Disabled athletes also targets for kidnappers in Iraq
08.11.2006By Kirsten Sparre
The two men were taken away by unknown gunmen who came in four cars to the team’s practice at a youth club in Baghdad. The coach and the blind player were released unharmed two days later, reports the International Herald Tribune.
According to the newspaper’s sources the two men were told not to say anything about their ordeal. However, one sport official says that the coach had been asked questions which indicated that the kidnappers were Shiite militiamen who wanted to ascertain whether the two men were linked to the Sunni insurgency in Iraq.
The two athletes are now in Jordan training for a tournament in Malaysia and in this respect they have been far more fortunate than other athletes in Iraq - perhaps because of the disability aspect.
The kidnappers must have known that the news about the kidnapping was getting bigger and bigger and that these were simply disabled athletes who have won medals in international competition for their country,” Qahtan al-Nimi, chairman of Iraq’s paralympics committee told the International Herald Tribune.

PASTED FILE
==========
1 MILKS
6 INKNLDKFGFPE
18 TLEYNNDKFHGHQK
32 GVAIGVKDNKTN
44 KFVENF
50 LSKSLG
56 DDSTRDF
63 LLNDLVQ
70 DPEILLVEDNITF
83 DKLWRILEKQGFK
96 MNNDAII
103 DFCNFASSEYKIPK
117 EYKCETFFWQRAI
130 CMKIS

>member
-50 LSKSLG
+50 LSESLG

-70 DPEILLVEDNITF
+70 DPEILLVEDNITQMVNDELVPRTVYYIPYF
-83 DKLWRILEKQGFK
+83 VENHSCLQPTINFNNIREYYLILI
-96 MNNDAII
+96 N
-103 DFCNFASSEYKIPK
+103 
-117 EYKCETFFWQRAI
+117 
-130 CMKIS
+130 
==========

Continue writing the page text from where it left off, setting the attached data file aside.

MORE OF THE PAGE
The list continues to grow
Play the Game reported on the abductions and assassinations of Iraqi athletes in August this year after the mass abduction of the Iraqi Olympic Committee of whom there is still no news. Since then the list has grown even longer and in September alone
- a 37-year old former Iraqi national volleyball player was killed by gunmen in his shop in Baghdad
- a popular 22-year old Iraqi football player who is a member of the Olympic team was kidnapped and has not been heard of since
- an international football referee was kidnapped as he left the football association’s offices. The kidnappers have demanded a ransom of 200,000 US dollars
Money is another reason for abductions. The British newspaper The Times reports that in Iraq anyone connected to sport, and especially the West, is perceived to be connected to money and Western sympathies.
”So when FIFA, football’s world governing body, for instance, funds the Iraqi federation with 250,000 US dollars a year, or stumps up more than 1 million US dollars for a new technical centre, you wonder if the largesse is misplaced,” the newspaper remarks.
Sport is emigrating abroad
Meanwhile the International Olympic Committee is concerned about the plight of athletes in Iraq. Speaking at a congress in Cuba, IOC president Jacques Rogge told Associated Press that the IOC plans to offer Iraqi athletes the possibility of training in other nations ahead of upcoming competition.
The Times points out that much of Iraqi sport has already emigrated abroad. The local Olympic Committee operates in part from offices in Jordan and football players are desperately trying to get contracts with clubs abroad. Also, the IOC is already funding a number of Iraqi athletes to train abroad but does not want to tell The Times who they are for security reasons.